A Career of Cheer

How many of you are still living as though God has cursed you with the career you have? Do you still mope around as though there is no overcoming the great difficulty you have at your workplace?  A proper biblical worldview helps us replace grumbling and complaining with joy and contentment as we understand the goodness of God as it relates to our work. First, remember how bad sin is to God and that He had to curse the ground Adam depended upon for his and Eve’s very sustenance. Second, consider the kindness of the Lord, that although Adam would now eat bread “by the sweat of his brow” (Genesis 3:19),  it was sweat that helped keep him cool even as the toil increased. Finally, remember the promise that was made, that the Savior Jesus would bruise the serpent Satan’s head, saving all who will trust Him. As he reflected upon Psalm 98, Isaac Watts penned these words in Joy to the World:   “No more let sins and sorrows grow, nor thorns infest the ground. He comes to make His blessing flow, far as the curse is found.” Therein lies our fresh hope as we come to the job site cheerfully.  (TCF)

This thought was written by Tim Files, an Aircraft Systems Analyst who also serves on our FCAP Board of Directors.

Enjoying the Fruit of Our Labor

The heart is the storage place of what make us who we are; it is also the processor of feelings. There are three things that make a person: intellect, emotion and will. Often times, people confuse emotion for feelings. God says, “You shall love the Lord your God with all your heart, with all your soul, and with allyour strength” (Deuteronomy 6:5). Is it so shocking then that Scripture asks to put all of our heart also in our work (or job)?  Paul told the Colossians, “And whatever you do, do it heartily, as to the Lord and not to men” (Colossians 3:23). One of the persons that exemplified that was Nehemiah.  He did not let his feelings get in the way of serving King Artaxerxes though he was a captive from Judah. “…in the twentieth year of King Artaxerxes, when wine was before him, and I took the wine and gave it to the king. Now I had never been sad in his presence before” (Nehemiah 2:1). Twenty years of work in a foreign land and never been sad … wow!  This is the attitude of the believer. Scriptures tells us to set our heart on enjoying our work.  Consider: “Nothing is better for a man than that he should eat and drink, and that his soul should enjoy good in his labor. This also, I saw, was from the hand of God” (Ecclesiates 2:24).  (MM)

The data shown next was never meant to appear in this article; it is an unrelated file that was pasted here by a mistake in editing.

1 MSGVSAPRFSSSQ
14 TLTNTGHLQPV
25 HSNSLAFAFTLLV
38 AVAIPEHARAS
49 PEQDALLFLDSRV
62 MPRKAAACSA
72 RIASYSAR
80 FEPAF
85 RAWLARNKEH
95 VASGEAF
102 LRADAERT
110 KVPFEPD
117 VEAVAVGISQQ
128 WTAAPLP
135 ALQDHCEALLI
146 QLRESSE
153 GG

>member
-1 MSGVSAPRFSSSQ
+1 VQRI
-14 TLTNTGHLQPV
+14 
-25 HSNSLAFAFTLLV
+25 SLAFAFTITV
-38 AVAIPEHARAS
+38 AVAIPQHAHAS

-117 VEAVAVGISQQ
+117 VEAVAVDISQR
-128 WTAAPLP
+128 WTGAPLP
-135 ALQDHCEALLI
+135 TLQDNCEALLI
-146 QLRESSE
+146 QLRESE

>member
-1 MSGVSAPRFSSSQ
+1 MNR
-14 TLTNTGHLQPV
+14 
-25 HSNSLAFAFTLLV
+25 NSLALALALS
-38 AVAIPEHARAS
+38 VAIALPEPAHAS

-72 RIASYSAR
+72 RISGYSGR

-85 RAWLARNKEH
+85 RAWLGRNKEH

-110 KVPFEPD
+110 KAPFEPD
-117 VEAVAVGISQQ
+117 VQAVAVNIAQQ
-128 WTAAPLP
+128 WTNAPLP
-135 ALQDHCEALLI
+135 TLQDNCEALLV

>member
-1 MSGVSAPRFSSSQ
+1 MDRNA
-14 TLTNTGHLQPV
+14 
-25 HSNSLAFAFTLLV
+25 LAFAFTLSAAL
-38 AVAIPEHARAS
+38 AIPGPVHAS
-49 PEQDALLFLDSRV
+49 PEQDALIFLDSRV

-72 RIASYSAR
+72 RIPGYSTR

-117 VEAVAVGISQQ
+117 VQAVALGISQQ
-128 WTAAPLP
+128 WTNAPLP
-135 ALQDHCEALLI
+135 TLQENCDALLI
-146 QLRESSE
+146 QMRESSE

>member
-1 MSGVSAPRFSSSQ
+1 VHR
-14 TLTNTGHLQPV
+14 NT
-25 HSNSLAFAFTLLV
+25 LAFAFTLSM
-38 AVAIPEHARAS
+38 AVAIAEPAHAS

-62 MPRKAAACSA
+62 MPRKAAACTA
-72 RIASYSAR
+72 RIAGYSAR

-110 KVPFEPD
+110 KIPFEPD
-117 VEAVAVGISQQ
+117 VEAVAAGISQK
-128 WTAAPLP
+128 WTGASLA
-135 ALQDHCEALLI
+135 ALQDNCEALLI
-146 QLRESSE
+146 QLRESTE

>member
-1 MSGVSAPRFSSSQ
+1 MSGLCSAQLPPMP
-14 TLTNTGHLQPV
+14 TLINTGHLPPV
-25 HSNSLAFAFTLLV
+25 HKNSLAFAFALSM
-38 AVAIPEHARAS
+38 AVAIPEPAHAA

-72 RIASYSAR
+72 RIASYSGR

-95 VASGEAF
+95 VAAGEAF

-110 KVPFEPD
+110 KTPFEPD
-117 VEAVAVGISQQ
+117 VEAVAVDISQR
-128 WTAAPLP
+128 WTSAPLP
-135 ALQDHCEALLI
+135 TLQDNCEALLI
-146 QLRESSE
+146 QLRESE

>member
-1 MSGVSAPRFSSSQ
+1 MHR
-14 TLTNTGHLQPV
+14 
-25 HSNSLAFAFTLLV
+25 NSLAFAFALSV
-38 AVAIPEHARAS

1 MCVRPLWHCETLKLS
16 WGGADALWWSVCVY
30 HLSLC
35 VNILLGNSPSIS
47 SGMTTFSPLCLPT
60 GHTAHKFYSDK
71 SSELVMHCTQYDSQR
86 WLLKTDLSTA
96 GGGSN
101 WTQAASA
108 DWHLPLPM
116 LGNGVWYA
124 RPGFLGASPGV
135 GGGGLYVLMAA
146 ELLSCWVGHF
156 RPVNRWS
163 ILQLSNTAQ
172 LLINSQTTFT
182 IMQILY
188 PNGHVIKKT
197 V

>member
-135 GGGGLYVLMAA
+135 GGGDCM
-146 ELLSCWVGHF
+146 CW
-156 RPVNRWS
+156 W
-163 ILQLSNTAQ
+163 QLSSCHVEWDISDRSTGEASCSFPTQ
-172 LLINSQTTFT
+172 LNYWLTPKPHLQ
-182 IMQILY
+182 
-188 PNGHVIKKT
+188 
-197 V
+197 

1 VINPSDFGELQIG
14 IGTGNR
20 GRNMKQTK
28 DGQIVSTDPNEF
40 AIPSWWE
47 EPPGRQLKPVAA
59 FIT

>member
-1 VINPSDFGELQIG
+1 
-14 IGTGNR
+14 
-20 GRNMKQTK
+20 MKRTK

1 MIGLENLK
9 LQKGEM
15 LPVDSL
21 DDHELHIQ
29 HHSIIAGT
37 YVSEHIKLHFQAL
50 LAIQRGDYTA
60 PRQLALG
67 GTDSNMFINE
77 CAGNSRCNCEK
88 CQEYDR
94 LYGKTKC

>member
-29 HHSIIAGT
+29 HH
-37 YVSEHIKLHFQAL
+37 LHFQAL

This thought was written by Monix Mathieu, FCAP Leadership and Group Development.

Thanksgiving

Gratitude is more than an emotion we feel or a response we express with regards to our possessions.  Rather, thanksgiving is a deep-seated sense of knowing that God alone gives us all that we need for life, and the ability to enjoy what He provides for us.  When we know Him personally in this way, being thankful will be a continual expression through our life rather than just a momentary response on a special day. (PMC)   Consider:  “Oh give thanks to the Lord, for He is good, and His steadfast love endures forever” (Psalm 118:1); “For from Him and through Him and to Him are all things.  To Him be the glory forever. Amen!” (Romans 11:36).

This thought was written by Paul M. Curtas, General Director of FCAP.

More Than a Job…